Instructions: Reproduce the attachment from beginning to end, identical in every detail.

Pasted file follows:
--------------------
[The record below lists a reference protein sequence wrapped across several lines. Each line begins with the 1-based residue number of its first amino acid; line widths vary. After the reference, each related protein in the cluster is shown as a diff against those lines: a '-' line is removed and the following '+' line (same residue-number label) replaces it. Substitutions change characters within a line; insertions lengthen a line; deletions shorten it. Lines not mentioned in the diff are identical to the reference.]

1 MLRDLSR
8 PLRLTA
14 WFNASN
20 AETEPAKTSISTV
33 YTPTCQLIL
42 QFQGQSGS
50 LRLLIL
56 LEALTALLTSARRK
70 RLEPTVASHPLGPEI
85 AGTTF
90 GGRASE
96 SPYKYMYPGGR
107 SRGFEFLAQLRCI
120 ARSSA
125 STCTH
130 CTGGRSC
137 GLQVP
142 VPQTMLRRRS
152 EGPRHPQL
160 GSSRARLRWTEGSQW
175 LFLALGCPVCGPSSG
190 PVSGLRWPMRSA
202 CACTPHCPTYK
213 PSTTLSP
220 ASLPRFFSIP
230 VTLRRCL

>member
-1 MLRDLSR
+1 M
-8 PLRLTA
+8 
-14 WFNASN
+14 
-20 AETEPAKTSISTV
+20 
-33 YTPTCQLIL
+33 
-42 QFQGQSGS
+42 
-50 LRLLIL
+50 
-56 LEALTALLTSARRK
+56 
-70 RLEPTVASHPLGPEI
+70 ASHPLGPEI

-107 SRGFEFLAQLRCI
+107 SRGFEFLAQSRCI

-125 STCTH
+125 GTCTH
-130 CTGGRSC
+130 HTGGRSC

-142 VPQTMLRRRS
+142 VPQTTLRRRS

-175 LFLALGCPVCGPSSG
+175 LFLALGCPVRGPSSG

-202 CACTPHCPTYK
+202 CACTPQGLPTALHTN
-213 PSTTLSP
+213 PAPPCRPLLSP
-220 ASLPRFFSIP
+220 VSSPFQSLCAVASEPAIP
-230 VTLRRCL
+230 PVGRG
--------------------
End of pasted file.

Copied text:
[The record below lists a reference protein sequence wrapped across several lines. Each line begins with the 1-based residue number of its first amino acid; line widths vary. After the reference, each related protein in the cluster is shown as a diff against those lines: a '-' line is removed and the following '+' line (same residue-number label) replaces it. Substitutions change characters within a line; insertions lengthen a line; deletions shorten it. Lines not mentioned in the diff are identical to the reference.]

1 MLRDLSR
8 PLRLTA
14 WFNASN
20 AETEPAKTSISTV
33 YTPTCQLIL
42 QFQGQSGS
50 LRLLIL
56 LEALTALLTSARRK
70 RLEPTVASHPLGPEI
85 AGTTF
90 GGRASE
96 SPYKYMYPGGR
107 SRGFEFLAQLRCI
120 ARSSA
125 STCTH
130 CTGGRSC
137 GLQVP
142 VPQTMLRRRS
152 EGPRHPQL
160 GSSRARLRWTEGSQW
175 LFLALGCPVCGPSSG
190 PVSGLRWPMRSA
202 CACTPHCPTYK
213 PSTTLSP
220 ASLPRFFSIP
230 VTLRRCL

>member
-1 MLRDLSR
+1 M
-8 PLRLTA
+8 
-14 WFNASN
+14 
-20 AETEPAKTSISTV
+20 
-33 YTPTCQLIL
+33 
-42 QFQGQSGS
+42 
-50 LRLLIL
+50 
-56 LEALTALLTSARRK
+56 
-70 RLEPTVASHPLGPEI
+70 ASHPLGPEI

-107 SRGFEFLAQLRCI
+107 SRGFEFLAQSRCI

-125 STCTH
+125 GTCTH
-130 CTGGRSC
+130 HTGGRSC

-142 VPQTMLRRRS
+142 VPQTTLRRRS

-175 LFLALGCPVCGPSSG
+175 LFLALGCPVRGPSSG

-202 CACTPHCPTYK
+202 CACTPQGLPTALHTN
-213 PSTTLSP
+213 PAPPCRPLLSP
-220 ASLPRFFSIP
+220 VSSPFQSLCAVASEPAIP
-230 VTLRRCL
+230 PVGRG